When I mentioned I was off to Rome for a few days a number of people recommended Ostia Antica. Although I knew about the site, I was not aware that it was so close to Rome. Given my time limitations I really did want to make the most of my brief stay in Rome, and did not want to be travelling to sites such Hadrian’s Villa (a few hours by bus) or Pompeii (four hours south by train) when there was so much to see in Rome itself. Ostia Antica, about 30km south west of Rome, is not only easy to get to if you are relying on public transport, but you also do not waste time getting there.

Ostia makes for an interesting contrast to the archaeology in Rome. City life has just carried on, with remnants seemingly scattered here, there and everywhere. There are even fragments of the Republican city wall now exposed in the MacDonalds at the Termini Station! Whereas at Ostia you get to experience a substantial part of what remains of the ancient commercial port of Rome, almost uninterrupted and undisturbed by more recent urban developments.

Some Background

As the harbour city of ancient Rome, Ostia (Latin for ‘mouth’) was a seaport at the mouth of the Tiber River. With the subsequent drop in sea level and centuries during which the river has silted up significantly, the archaeological site of Ostia is now about three kilometres from the sea. And it was the river silting up that buried the town, which is why it is so well preserved.

The area was first inhabited by Bronze Age (1400 – 1000 BC) and Iron Age (1000 – 700 BC) communities, who were attracted to the nearby salt flats. Fairly reliable written accounts suggest that a small town was then established by a Roman king in the 7th century BC. As Rome expanded during the fourth century BC Ostia became a naval base providing the city with protection. As Rome began to take control of the Mediterranean during the second century AD commercial activities gradually replaced the port’s military function.

What remains today, the docks, warehouses, apartments, mansions, a theatre, temples, shops, baths, all provide a good idea of what this thriving port was like for the estimated 60,000 people who lived and worked here. Today it is easy to stay on the centuries old, well trodden roads, but I strongly recommend stepping off these and exploring the back lanes. The main features of the town are well signposted with good maps, so you can not get lost.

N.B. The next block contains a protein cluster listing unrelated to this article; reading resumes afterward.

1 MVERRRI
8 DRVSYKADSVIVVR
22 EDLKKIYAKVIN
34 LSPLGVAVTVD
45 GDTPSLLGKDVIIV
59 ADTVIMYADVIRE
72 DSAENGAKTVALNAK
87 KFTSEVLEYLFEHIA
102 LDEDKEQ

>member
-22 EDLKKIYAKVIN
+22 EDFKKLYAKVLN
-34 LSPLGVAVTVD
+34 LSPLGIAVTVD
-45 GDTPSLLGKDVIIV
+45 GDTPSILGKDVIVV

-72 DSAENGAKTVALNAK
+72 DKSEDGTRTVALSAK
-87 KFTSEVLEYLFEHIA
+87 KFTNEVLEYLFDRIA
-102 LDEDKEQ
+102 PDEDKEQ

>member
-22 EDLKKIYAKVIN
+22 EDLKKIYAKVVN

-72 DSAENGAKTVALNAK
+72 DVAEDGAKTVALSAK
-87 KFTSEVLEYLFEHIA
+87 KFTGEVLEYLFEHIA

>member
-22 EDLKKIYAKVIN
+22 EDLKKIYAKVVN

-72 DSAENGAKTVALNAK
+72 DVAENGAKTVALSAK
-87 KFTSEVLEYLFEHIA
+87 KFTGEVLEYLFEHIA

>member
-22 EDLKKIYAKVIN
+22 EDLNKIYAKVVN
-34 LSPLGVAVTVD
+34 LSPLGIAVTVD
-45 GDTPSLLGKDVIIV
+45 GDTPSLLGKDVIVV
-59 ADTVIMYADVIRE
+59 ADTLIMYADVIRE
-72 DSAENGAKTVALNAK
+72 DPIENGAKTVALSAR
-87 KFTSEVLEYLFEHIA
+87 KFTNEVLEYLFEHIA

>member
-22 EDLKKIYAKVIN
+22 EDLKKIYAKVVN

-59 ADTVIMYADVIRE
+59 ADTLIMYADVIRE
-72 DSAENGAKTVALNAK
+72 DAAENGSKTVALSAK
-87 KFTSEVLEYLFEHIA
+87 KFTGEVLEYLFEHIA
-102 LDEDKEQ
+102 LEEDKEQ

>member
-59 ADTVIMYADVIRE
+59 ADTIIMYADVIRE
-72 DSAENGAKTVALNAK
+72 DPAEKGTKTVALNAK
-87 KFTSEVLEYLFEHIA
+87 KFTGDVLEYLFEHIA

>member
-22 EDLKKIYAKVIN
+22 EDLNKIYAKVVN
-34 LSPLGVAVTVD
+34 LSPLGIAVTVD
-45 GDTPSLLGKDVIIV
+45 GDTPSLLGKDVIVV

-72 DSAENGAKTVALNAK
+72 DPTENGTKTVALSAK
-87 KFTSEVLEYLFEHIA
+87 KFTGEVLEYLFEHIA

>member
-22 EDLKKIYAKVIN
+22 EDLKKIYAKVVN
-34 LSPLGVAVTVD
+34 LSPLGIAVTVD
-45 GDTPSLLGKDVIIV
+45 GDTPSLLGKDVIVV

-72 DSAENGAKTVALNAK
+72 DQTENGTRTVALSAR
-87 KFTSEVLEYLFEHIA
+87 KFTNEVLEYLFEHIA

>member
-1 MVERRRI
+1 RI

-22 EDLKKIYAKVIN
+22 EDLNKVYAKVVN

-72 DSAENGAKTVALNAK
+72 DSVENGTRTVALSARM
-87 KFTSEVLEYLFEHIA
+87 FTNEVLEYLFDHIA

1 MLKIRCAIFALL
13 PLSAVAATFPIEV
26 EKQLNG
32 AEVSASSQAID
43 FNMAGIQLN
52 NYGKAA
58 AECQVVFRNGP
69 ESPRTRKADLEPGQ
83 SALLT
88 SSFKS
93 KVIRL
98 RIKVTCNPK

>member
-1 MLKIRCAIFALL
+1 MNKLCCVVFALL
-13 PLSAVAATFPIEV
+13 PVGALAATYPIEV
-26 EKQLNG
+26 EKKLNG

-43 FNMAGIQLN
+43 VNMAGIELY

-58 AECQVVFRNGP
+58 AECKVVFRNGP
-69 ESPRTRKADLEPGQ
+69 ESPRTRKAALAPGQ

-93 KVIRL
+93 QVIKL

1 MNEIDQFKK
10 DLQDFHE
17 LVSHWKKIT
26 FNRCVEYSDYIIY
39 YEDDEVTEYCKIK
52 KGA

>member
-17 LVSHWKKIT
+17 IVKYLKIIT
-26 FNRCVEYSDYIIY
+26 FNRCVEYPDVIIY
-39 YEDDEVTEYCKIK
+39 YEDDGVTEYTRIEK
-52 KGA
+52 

Some Photographs

I got to Ostia just after it opened (08.30 am) and only saw two other visitors until I left at about 11.00 am, just as a large group of excited school children arrived. It was a glorious day with a bright blue, cloudless sky. Much like my reaction to some of the other archaeological sites in Rome, I was surprised at how substantial the ruins are here. Also, the physical extent of the site is much bigger than I had anticipated, and I only saw a fraction of what is accessible to the public, despite being there for over two hours.


Getting to Ostia Antica

Drag the yellow Pegman (bottom right) on to the map and place it on a blue dot or a blue line to get Google Street View.
If you only have a few days in Rome and you are looking for spectacular archaeology, then I can thoroughly recommend spending a few hours in Ostia Antica. If you have a lot of time in Rome, or you have already been and are looking for something new to visit, you could easily spend the better part of a day at Ostia with a good guide book. There is a good restaurant within the grounds, but there are also a number of restaurants outside.

From the centre of Rome to Ostia it is a 20 minute or so train ride from the Piramide station (which is also on the Metro B line). Either a Roma Pass or a standard metro ticket can be used for the journey. The stop you will want is called ‘Ostia Antica’. On leaving the station you will see a footbridge that crosses the motorway that runs between the station and the archaeological site, take that and the site is well sign posted from there on. Pay your entrance fee, enter and start walking along the decumano maximus and enjoy!

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